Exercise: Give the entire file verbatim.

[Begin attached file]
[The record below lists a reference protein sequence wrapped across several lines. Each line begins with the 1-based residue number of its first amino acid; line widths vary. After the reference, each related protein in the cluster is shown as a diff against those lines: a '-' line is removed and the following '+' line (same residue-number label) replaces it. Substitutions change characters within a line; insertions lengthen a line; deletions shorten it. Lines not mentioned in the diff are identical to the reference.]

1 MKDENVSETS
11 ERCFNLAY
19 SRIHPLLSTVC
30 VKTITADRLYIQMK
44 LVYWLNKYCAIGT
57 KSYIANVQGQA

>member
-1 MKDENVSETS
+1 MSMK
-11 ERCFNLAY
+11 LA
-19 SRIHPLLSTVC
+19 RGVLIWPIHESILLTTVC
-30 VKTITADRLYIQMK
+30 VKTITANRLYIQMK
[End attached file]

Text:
[The record below lists a reference protein sequence wrapped across several lines. Each line begins with the 1-based residue number of its first amino acid; line widths vary. After the reference, each related protein in the cluster is shown as a diff against those lines: a '-' line is removed and the following '+' line (same residue-number label) replaces it. Substitutions change characters within a line; insertions lengthen a line; deletions shorten it. Lines not mentioned in the diff are identical to the reference.]

1 MKDENVSETS
11 ERCFNLAY
19 SRIHPLLSTVC
30 VKTITADRLYIQMK
44 LVYWLNKYCAIGT
57 KSYIANVQGQA

>member
-1 MKDENVSETS
+1 MSMK
-11 ERCFNLAY
+11 LA
-19 SRIHPLLSTVC
+19 RGVLIWPIHESILLTTVC
-30 VKTITADRLYIQMK
+30 VKTITANRLYIQMK